- Performing the Tapping Sequence — During a tapping sequence you will tap your finger over eight key meridian points. Use two fingers, usually the middle and index finger, and apply constant gentle yet firm taps. Keep speaking out loud while you’re tapping, repeating positive phrases to keep your attention focused. The meridian points to tap include (in this order): top of the eyebrows, side of the eyes, under the eyes, under the nose, under the chin, under the collarbone, under the arm and top of the head.
- Tuning In for Re-Rating — Tune in to how you are feeling about the tapping session, rating the problem once again on a scale from 0–10.
- Repeating the Process — If you still feel stuck, find a new positive affirmation and repeat the process.
Again, what is EFT training? If you’d like to know much more about the origins of Emotional Freedom Technique, how it works and how it can be applied to different situations then you might be interested in taking an online EFT training course. You may also be able to find a trained EFT practitioner in your area who can introduce you the practice. To find out more information about EFT training either online or in your area try visiting the: EFT Universe website or the EFT Certification website or the Online EFT website.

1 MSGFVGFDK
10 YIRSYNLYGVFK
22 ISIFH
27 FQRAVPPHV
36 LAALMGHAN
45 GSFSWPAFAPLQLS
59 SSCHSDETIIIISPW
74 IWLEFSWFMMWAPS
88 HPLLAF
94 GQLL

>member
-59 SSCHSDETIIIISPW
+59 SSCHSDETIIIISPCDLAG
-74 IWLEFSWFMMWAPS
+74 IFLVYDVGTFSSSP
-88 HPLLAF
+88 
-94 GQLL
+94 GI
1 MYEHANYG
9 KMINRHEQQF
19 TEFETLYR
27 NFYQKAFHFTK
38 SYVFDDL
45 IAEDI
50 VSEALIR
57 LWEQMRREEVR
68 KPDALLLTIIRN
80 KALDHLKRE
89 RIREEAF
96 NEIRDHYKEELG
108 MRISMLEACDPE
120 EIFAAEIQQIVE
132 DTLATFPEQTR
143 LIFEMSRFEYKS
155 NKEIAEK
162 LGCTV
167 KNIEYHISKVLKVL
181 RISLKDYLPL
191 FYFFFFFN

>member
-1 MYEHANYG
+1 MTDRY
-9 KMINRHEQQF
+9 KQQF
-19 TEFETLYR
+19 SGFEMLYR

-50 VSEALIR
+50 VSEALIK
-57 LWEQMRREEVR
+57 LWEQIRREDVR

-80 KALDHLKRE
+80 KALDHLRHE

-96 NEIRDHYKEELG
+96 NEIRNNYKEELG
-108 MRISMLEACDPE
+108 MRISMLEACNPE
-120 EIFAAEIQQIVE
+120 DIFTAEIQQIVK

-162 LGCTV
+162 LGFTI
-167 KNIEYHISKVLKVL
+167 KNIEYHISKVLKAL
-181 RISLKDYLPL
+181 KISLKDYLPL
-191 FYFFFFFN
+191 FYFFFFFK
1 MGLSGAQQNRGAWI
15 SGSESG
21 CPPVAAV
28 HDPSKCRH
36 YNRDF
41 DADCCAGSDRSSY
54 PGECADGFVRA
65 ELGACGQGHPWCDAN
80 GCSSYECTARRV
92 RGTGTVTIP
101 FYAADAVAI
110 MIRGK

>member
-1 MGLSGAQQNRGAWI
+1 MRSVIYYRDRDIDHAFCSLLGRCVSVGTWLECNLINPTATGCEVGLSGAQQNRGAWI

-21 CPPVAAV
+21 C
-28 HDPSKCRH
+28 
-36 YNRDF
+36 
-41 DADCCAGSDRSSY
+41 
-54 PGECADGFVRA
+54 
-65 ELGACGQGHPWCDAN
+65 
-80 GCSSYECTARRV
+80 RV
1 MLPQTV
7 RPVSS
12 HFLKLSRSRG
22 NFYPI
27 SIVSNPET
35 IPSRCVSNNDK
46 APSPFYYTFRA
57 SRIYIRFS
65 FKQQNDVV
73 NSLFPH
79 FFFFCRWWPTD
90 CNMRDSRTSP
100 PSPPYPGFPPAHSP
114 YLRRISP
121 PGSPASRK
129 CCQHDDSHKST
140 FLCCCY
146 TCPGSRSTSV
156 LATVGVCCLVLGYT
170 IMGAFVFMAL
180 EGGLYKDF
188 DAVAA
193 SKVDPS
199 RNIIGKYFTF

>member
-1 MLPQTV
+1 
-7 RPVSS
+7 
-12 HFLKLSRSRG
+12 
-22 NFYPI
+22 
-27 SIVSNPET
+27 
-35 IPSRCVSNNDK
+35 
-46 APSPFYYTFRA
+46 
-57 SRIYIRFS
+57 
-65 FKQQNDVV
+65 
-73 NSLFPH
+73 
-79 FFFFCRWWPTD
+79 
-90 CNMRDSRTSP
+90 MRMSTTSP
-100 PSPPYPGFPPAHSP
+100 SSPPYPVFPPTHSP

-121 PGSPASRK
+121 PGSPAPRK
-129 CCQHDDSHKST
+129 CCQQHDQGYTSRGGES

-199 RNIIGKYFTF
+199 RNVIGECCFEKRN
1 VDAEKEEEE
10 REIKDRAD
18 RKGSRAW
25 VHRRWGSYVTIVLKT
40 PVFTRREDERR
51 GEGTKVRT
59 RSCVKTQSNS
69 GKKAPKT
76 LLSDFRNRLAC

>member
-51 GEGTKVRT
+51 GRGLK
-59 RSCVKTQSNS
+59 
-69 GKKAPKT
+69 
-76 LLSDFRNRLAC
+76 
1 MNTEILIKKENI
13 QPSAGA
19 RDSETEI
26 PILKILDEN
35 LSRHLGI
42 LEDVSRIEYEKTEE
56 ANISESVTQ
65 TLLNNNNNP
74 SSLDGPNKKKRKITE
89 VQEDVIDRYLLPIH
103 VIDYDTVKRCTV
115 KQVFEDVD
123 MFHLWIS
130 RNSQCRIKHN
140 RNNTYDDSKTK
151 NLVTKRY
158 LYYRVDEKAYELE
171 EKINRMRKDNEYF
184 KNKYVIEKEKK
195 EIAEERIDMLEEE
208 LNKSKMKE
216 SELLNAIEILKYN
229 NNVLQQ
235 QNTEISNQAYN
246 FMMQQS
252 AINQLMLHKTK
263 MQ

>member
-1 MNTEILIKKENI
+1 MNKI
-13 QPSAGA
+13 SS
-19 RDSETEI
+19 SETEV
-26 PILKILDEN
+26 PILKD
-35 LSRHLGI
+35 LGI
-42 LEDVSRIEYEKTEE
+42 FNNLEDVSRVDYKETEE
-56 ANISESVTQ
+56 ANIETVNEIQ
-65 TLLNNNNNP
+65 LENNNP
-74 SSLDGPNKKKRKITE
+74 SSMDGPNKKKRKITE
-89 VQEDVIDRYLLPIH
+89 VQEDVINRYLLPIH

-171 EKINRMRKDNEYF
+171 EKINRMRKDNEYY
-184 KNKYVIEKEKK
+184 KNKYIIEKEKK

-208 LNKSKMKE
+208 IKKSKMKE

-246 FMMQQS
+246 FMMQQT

5 Benefits of EFT Tapping
1. May Help Reduce Stress, Depression & Anxiety
EFT has been proven to help in the process of overcoming stress and related symptoms like trouble sleeping, fatigue and panic. What do scientific studies say about the effectiveness of EFT for reducing stress and anxiety? Over the past several decades many studies have been conducted in an attempt to validate the significance of EFT tapping and similar techniques and to determine how they might work.